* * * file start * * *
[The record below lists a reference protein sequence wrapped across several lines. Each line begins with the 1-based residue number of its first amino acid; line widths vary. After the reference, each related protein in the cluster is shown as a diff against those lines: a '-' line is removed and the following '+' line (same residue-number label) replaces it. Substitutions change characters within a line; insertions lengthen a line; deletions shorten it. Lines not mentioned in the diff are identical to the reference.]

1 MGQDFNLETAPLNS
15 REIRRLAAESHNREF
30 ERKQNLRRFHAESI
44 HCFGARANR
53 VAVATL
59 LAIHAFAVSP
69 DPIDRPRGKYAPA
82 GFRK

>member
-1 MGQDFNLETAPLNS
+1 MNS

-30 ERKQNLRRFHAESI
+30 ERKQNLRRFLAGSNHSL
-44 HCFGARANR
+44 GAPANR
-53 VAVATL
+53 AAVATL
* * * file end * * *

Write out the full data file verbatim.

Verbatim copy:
[The record below lists a reference protein sequence wrapped across several lines. Each line begins with the 1-based residue number of its first amino acid; line widths vary. After the reference, each related protein in the cluster is shown as a diff against those lines: a '-' line is removed and the following '+' line (same residue-number label) replaces it. Substitutions change characters within a line; insertions lengthen a line; deletions shorten it. Lines not mentioned in the diff are identical to the reference.]

1 MGQDFNLETAPLNS
15 REIRRLAAESHNREF
30 ERKQNLRRFHAESI
44 HCFGARANR
53 VAVATL
59 LAIHAFAVSP
69 DPIDRPRGKYAPA
82 GFRK

>member
-1 MGQDFNLETAPLNS
+1 MNS

-30 ERKQNLRRFHAESI
+30 ERKQNLRRFLAGSNHSL
-44 HCFGARANR
+44 GAPANR
-53 VAVATL
+53 AAVATL